In order to short a share in Singapore, one has to borrow from SGX CDP or their brokers first, before selling the shares. This is called 'covered' short. He will then have to pay a borrowing fee ranging from a low of about 1% pa to as high as 10% pa on the average daily market value of the share. This borrowing fee is split between the owner of the share and the broker or CDP.(Due to the lack of transparency on the percentage split of the fees, i really do think i have been short changed by my broker but im digressing. Will complain another day.)
Another way is to do a 'naked' short. What this means is you do not borrow a share, but just sell the shares in the open market. This is stupid as you MUST buy the shares back within the same day or be slapped with a fine of at least $1000 or 5% of the trade, whichever is higher.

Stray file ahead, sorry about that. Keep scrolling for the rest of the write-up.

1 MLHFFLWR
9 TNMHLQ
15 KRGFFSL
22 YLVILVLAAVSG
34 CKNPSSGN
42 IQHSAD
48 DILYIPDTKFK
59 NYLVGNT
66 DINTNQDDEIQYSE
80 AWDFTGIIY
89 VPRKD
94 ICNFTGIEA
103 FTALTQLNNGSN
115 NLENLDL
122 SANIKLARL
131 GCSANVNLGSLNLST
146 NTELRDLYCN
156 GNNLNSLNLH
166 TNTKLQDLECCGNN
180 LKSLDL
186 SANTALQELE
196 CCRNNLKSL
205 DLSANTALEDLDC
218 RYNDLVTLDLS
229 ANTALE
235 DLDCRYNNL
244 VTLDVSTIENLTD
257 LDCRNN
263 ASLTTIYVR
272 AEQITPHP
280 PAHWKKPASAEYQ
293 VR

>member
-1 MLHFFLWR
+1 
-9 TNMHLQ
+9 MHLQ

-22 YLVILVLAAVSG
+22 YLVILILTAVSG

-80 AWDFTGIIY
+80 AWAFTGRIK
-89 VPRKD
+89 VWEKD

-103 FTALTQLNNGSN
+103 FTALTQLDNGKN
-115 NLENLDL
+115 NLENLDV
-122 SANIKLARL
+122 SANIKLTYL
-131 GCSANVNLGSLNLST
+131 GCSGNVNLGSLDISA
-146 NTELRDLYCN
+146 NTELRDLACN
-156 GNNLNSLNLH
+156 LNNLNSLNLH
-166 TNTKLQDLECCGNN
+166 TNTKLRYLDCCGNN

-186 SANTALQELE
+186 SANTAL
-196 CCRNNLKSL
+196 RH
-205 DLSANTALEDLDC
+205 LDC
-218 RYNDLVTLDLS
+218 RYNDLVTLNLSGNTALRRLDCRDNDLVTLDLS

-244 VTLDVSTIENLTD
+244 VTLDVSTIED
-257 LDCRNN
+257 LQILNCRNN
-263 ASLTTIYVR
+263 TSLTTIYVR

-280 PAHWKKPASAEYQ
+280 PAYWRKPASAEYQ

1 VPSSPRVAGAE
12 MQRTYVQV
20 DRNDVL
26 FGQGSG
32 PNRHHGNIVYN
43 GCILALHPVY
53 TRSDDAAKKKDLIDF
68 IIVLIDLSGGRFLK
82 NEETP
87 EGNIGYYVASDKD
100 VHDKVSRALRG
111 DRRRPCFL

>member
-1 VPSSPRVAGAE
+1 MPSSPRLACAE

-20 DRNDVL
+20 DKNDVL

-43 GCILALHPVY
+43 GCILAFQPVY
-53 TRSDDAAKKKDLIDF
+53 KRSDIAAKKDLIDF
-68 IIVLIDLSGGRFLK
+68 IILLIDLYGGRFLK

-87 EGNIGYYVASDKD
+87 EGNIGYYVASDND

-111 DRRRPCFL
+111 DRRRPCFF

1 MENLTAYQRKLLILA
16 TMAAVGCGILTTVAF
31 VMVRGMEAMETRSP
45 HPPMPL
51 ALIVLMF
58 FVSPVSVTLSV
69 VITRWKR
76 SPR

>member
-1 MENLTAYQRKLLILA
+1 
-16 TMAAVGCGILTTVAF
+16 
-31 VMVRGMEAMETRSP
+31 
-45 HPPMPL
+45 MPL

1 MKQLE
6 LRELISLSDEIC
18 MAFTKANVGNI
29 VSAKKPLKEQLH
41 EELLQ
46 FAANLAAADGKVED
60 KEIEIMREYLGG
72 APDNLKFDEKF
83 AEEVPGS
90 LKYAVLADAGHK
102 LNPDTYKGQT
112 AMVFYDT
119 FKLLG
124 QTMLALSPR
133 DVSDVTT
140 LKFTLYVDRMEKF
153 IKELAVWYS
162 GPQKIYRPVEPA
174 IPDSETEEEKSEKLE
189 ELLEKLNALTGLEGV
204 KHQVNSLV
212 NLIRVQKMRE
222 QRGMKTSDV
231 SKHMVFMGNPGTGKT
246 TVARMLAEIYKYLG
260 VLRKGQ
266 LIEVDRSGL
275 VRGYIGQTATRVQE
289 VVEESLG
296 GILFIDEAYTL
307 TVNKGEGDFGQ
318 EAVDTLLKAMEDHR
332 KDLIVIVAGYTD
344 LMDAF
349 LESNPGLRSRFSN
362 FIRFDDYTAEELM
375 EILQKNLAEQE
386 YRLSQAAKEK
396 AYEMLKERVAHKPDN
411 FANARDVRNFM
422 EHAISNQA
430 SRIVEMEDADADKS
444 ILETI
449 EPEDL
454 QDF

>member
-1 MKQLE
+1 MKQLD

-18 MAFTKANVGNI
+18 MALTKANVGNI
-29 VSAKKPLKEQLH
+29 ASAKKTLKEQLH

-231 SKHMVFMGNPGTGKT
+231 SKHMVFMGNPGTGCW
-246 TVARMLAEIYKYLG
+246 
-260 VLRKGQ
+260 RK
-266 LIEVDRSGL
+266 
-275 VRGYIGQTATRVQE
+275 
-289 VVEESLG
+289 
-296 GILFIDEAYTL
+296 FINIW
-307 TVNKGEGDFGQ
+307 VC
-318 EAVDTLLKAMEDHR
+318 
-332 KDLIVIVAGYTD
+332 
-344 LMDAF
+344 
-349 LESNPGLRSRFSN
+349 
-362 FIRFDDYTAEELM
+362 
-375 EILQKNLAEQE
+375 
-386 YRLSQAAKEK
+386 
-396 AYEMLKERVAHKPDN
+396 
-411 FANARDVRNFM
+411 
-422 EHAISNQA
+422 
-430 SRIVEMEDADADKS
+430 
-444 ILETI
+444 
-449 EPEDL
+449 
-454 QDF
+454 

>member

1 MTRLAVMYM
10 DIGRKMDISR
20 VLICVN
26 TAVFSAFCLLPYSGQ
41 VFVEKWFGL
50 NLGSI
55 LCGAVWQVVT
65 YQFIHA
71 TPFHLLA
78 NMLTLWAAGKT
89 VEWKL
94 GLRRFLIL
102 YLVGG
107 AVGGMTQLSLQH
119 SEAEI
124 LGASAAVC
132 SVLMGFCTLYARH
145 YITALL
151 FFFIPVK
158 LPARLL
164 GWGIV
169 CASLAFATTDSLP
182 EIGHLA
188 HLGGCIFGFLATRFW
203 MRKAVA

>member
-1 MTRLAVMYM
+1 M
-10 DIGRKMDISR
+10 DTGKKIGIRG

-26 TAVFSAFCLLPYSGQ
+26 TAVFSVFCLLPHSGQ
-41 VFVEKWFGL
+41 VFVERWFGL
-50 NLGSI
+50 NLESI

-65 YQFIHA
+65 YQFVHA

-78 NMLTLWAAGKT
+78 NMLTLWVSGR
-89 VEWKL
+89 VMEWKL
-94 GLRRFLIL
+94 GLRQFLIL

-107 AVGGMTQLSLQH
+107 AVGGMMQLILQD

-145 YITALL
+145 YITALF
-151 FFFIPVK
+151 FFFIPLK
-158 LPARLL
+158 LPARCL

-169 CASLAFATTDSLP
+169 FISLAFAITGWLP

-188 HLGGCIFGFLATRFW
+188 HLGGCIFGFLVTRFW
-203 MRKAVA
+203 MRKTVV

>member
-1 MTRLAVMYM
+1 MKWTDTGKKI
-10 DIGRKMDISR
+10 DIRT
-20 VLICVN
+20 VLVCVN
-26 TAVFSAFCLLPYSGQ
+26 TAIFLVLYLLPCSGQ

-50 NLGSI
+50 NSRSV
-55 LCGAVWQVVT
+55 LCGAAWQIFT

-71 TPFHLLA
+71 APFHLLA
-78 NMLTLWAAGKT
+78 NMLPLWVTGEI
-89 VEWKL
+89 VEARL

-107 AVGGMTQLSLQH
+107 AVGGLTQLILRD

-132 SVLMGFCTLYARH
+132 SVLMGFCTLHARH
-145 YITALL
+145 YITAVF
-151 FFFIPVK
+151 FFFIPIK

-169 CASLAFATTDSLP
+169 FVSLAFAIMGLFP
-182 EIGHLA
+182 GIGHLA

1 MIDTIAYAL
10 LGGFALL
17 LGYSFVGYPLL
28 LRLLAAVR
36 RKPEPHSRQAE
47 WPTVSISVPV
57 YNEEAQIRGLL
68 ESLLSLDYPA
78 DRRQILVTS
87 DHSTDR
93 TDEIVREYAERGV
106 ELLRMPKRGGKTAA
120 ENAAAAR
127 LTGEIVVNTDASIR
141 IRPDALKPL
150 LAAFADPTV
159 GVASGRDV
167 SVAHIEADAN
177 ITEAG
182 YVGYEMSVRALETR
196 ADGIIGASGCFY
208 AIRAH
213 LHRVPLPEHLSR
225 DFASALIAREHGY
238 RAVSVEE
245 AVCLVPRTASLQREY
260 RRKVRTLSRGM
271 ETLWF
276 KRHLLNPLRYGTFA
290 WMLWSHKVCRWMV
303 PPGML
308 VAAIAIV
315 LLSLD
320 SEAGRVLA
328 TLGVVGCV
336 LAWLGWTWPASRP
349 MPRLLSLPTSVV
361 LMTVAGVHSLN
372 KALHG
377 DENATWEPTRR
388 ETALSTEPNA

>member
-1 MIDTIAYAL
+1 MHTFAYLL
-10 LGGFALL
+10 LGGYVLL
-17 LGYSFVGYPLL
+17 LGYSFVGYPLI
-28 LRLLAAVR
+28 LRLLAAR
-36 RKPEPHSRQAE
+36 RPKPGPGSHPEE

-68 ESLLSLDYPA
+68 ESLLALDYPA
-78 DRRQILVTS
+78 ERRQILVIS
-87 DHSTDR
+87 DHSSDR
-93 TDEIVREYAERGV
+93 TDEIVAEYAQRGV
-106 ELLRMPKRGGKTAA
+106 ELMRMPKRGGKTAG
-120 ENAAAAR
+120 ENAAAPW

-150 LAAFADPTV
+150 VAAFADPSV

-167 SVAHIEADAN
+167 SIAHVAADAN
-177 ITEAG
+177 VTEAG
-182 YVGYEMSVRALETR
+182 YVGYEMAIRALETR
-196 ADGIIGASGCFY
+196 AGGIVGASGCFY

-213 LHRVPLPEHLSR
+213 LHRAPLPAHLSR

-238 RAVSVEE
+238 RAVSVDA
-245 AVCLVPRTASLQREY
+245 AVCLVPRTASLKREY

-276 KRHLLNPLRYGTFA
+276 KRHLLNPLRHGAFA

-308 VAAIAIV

Super Group went ex-bonus on 26 may 2014. Let us look at the volume of shares shorted (vertical) VS dates (horizontal). Do note that volumes on 26 May and 27 May has been adjusted to take into account the XB. As can be seen from the trend, volume of shares shorted is on the decline.
So how much more can these "Shortists" continue to sell the shares? I do not know for certain.
However, if i were to take into account the available public information, it seems they have not much fire power left. Looking at the available lending pool of CDP for Super, there is 0 Super Group shares left to be borrowed.
Looking at the available lending pool of shares from POEMs below, there are only 9000 shares available for borrowing. There are many other brokers out there who can lend shares and i do not know their available pool. So if CDP and POEMS is any indication, the fervent short selling could come to an end and the buy back process to return back the borrowed shares could be underway now. This is probably reflected by the increase in share price (albeit small) and a noticeable large buy queue at the bid price.